In 1914, a luxury ship leaves Italy in order to scatter the ashes of a famous opera singer. A lovable bumbling journalist chronicles the voyage and meets the singer's many eccentric friends and admirers.
Rome, 1957. A woman, Cabiria, is robbed and left to drown by her boyfriend, Giorgio. Rescued, she resumes her life and tries her best to find happiness in a cynical world. Even when she thinks her struggles are over and she has found happiness and contentment, things may not be what they seem.Written by
I almost turned this film off. I'm so glad I stayed with it. It's one of the best films I've seen. Cabiria, the street prostitute, is not sympathetic. She's rough, vulgar, not very attractive, a showoff, loud, proud, inelegant. I just didn't feel anything for her character at the beginning. But Fellini must have been reading my mind. He purposefully played it that way to draw the viewer in.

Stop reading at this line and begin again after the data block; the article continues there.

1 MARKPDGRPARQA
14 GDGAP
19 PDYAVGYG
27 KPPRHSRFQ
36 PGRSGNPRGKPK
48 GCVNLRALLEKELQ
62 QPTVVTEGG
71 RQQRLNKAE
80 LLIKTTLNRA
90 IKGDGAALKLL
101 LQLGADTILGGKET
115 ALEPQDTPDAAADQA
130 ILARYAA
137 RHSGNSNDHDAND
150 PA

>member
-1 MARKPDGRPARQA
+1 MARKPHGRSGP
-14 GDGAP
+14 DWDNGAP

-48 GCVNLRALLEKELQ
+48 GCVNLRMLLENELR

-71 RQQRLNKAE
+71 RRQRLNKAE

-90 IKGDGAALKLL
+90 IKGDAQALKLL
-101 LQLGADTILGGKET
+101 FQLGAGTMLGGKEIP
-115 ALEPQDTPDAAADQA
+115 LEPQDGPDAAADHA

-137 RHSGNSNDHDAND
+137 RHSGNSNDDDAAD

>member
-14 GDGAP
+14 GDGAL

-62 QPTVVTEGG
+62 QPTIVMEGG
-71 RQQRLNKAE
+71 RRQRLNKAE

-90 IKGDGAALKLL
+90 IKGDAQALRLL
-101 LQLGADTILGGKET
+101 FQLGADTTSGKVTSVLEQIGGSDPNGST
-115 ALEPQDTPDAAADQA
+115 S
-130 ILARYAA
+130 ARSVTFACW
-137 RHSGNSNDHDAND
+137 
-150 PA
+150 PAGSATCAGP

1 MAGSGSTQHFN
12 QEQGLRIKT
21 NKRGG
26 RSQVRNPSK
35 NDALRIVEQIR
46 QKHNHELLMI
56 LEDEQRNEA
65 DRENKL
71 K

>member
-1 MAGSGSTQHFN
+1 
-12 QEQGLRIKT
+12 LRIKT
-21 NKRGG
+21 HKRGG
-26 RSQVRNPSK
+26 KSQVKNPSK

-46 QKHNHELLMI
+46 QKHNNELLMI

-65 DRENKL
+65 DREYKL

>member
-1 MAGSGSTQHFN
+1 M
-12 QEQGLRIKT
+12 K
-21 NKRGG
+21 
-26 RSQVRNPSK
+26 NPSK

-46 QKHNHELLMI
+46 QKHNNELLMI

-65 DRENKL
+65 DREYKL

The streets of Rome are unforgiving and harsh for a prostitute. There are those who sleep in caves and in the archways. Cabiria braggingly says, "I've got my own house...here's one girl who's never slept under the arches. Well, maybe once. Twice maybe." By the end of the film I was completely hooked by her charm, desire, and hope. For hope is what keeps Cabiria going. A great film.
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